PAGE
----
9:16 p.m.: The Mets drew even in the 7th, courtesy of a walk, an infield single, and a couple errors. Eickoff retired Flores off the bench to prevent further damage. Josh Smoker replaced deGrom and recorded two outs before working himself into trouble. Jerry Blevins finished the inning after Howie Kendrick was caught trying to get back to first after a wild pitch.

Conforto was originally tapped to pinch hit, but would presumably never get to the plate. Collins expected Philly to counter with a lefty, to which he would counter again with Flores, but opted to send Flores up against the righty to keep Conforto available given the team’s short bench. I’m starting to feel bad for Conforto at this point; it just seems like he’s the odd man out despite being a young player with upside. Travis d’Arnaud made an excellent defensive play to block the wild breaking ball Blevins threw at the end of the bottom of the seventh. The catcher has been continually criticized for his inability to throw out runners, but I’m glad he got to put his best skill on display here in blocking pitches.

9:20 p.m.: Tempers flaring in Philly! Edubray Ramos relieved Eickoff to start the eighth and got Reyes to groundout to begin the inning. Cabrera then stepped to the plate and Ramos threw at his head on the first pitch. Ramos immediately acknowledged that it was intentional and Cameron Rupp had to talk down a visibly upset Cabrera. Warnings were issued to both dugouts and Pete Mackanin came out to discuss the call with the umpire when he was promptly ejected.

Gary Cohen first speculated that Ramos was retaliating against Cabrera because of the latter snubbing the Venezuelan National Team in the WBC, but, later in the inning, it was noted that Ramos was the pitcher who surrendered the iconic walk off home run to Cabrera last September. Putting two and two together, Ramos seemed to be targeting Cabrera because of his over the top bat flip from that game. Turns out the Mets are giving away a bobblehead of Cabrera with his arms raised just like after he hit the homer, against none other than the Phillies. I’d love to see one of his teammates place the bobblehead in Ramos’ locker before that game.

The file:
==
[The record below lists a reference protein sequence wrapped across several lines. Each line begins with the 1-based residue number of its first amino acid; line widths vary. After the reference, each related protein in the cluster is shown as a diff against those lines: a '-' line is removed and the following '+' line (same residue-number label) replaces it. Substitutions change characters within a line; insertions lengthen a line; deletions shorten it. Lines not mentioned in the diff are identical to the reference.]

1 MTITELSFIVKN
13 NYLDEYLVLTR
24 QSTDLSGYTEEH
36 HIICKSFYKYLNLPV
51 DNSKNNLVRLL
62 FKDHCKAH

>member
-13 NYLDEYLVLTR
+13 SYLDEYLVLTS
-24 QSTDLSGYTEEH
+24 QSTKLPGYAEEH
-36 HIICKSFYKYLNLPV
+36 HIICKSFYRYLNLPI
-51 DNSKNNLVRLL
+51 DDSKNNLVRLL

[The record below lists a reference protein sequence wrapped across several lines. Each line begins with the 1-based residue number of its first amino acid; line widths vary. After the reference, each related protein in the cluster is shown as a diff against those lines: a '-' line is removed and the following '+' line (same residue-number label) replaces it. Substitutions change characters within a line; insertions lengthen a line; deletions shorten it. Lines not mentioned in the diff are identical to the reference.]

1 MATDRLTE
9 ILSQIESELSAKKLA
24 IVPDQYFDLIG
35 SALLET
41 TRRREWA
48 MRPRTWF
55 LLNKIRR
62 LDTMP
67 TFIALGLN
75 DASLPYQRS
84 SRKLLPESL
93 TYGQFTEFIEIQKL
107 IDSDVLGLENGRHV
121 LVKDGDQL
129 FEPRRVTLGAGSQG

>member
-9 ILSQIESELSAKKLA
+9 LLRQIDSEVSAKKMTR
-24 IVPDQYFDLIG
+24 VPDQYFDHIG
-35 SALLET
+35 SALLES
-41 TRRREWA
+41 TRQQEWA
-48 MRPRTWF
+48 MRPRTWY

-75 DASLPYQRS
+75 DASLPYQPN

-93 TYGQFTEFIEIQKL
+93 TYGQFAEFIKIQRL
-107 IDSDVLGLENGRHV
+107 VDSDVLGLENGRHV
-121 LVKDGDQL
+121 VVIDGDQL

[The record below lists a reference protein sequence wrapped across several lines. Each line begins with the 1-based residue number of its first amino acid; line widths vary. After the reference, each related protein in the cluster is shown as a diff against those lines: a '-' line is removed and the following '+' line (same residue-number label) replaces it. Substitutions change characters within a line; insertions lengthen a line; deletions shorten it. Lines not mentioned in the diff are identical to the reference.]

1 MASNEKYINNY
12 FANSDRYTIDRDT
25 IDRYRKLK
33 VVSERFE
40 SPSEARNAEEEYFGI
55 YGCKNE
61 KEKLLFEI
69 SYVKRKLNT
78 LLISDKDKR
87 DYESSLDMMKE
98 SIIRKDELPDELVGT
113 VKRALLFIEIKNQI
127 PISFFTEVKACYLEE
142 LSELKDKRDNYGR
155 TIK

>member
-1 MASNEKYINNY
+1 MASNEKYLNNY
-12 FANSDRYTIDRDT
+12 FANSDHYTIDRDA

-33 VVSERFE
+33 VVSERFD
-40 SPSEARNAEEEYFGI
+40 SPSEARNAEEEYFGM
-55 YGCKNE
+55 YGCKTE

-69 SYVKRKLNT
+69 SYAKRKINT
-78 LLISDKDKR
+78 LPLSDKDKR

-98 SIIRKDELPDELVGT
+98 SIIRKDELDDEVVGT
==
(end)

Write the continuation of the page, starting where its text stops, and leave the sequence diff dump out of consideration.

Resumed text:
9:47 p.m.: Following the drama to start the eighth, Ramos was replaced by Joely Rodriguez with a runner aboard to face Bruce. Bruce then smacked a moonshot into the right field stands to take the lead. Blevins returned in the bottom half, recorded an out, but worked himself into trouble only to be replaced by Hansel Robles. Robles induced a double play to end the frame.

Kudos to Bruce. The guy has the entire New York media on his back and is playing like an All-Star – albeit through seven games. His hot 2017 star has so far validated the idea that he belongs on this team and is making Sandy Alderson look smart for picking up his option after all. Bruce is carrying this offense and leads the team with four home runs.

10:21 p.m.: Joely Rodriguez worked a 1-2-3 ninth leading to Addison Reed coming on for the save. Brock Stassi tagged Reed for a home run to right center field that cut the lead to 4-3. Reed bore down, struck out Galvis, surrendered a single to Daniel Nava, but shut the door after getting a fly out from Cesar Hernandez and another strikeout from Maikel Franco.

Stassi notched not only his first Major League home run, but his first Major League hit on the big fly. After being drafted seven years ago, this was a long time coming for the 27-year-old from Sacramento, California.

Reed handled the ninth like a true closer, working out of a tough jam after getting tagged a few times.

10:35 p.m.: The crown belongs to Bruce tonight.

No brainer here. Carried the offense with his two home runs.

Photo credit: Eric Hartline – USA Today Sports